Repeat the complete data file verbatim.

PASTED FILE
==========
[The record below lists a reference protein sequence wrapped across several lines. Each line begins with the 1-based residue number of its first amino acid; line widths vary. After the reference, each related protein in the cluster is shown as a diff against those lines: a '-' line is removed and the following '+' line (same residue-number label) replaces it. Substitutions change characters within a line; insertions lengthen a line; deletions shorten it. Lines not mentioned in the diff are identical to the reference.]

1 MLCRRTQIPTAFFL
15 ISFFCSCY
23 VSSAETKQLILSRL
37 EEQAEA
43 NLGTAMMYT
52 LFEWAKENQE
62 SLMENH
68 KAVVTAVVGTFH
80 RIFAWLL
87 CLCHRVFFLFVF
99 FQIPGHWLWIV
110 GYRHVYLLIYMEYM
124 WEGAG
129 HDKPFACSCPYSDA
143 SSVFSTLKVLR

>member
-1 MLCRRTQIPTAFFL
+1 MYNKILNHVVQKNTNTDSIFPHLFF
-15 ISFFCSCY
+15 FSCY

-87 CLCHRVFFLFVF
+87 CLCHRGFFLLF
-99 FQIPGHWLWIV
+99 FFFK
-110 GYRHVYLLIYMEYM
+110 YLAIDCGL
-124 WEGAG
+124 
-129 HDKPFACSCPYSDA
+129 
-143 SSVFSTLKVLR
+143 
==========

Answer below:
[The record below lists a reference protein sequence wrapped across several lines. Each line begins with the 1-based residue number of its first amino acid; line widths vary. After the reference, each related protein in the cluster is shown as a diff against those lines: a '-' line is removed and the following '+' line (same residue-number label) replaces it. Substitutions change characters within a line; insertions lengthen a line; deletions shorten it. Lines not mentioned in the diff are identical to the reference.]

1 MLCRRTQIPTAFFL
15 ISFFCSCY
23 VSSAETKQLILSRL
37 EEQAEA
43 NLGTAMMYT
52 LFEWAKENQE
62 SLMENH
68 KAVVTAVVGTFH
80 RIFAWLL
87 CLCHRVFFLFVF
99 FQIPGHWLWIV
110 GYRHVYLLIYMEYM
124 WEGAG
129 HDKPFACSCPYSDA
143 SSVFSTLKVLR

>member
-1 MLCRRTQIPTAFFL
+1 MYNKILNHVVQKNTNTDSIFPHLFF
-15 ISFFCSCY
+15 FSCY

-87 CLCHRVFFLFVF
+87 CLCHRGFFLLF
-99 FQIPGHWLWIV
+99 FFFK
-110 GYRHVYLLIYMEYM
+110 YLAIDCGL
-124 WEGAG
+124 
-129 HDKPFACSCPYSDA
+129 
-143 SSVFSTLKVLR
+143 